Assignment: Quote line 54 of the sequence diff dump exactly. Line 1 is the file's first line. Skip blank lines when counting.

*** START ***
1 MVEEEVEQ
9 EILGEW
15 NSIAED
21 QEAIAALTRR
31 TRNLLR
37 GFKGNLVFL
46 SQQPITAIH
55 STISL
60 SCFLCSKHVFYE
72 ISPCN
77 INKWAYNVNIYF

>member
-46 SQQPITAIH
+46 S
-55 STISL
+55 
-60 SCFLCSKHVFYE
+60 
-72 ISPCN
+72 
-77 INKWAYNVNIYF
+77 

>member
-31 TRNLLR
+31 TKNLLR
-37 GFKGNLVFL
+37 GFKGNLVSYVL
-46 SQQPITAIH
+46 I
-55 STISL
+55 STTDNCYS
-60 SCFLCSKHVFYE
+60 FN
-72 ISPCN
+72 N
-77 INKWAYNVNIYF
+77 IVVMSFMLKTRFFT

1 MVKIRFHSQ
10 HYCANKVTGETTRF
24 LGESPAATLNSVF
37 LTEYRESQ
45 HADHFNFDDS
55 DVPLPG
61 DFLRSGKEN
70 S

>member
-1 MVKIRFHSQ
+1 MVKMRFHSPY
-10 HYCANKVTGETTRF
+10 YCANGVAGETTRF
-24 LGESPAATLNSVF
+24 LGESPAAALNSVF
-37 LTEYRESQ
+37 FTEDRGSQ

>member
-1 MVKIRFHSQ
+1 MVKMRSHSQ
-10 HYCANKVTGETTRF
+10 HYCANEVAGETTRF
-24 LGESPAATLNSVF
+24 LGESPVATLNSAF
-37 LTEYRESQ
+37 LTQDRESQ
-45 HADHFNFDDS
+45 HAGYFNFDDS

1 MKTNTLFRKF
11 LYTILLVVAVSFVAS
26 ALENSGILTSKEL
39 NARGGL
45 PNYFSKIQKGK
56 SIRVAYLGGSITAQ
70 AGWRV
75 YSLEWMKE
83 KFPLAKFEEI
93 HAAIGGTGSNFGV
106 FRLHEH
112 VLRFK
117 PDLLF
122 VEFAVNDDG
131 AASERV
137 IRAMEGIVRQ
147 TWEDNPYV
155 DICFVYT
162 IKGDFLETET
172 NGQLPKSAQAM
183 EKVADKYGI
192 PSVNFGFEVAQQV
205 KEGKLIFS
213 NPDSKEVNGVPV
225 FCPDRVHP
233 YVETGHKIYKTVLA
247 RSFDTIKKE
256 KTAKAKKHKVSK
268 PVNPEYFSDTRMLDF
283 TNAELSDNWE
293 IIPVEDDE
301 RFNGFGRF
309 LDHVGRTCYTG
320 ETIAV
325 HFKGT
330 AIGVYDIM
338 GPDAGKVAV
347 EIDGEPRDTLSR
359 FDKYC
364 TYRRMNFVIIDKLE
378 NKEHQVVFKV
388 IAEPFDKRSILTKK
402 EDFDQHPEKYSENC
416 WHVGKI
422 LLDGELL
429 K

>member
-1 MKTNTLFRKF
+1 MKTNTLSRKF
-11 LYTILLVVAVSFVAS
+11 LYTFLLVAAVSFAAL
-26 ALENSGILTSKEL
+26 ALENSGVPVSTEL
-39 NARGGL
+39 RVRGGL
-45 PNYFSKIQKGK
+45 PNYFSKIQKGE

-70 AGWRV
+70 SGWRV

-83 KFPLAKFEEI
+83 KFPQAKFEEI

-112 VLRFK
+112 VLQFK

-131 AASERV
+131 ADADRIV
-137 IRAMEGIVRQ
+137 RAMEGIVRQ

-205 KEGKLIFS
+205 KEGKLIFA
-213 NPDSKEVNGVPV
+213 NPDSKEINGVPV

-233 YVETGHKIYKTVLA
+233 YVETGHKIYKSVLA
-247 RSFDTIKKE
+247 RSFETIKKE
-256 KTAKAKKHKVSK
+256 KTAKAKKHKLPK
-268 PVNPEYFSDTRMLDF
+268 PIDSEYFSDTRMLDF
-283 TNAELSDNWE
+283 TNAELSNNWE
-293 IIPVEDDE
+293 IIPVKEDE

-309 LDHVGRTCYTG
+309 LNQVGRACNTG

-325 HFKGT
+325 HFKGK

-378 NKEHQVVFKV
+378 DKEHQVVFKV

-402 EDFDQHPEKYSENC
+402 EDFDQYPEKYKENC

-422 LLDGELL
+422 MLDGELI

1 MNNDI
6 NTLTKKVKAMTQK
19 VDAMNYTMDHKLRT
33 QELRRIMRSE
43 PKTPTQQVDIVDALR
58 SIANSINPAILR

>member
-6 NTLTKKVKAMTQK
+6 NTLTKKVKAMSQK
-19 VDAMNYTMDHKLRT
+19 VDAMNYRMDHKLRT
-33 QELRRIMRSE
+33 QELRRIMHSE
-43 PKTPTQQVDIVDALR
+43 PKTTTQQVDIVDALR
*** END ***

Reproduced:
+37 FTEDRGSQ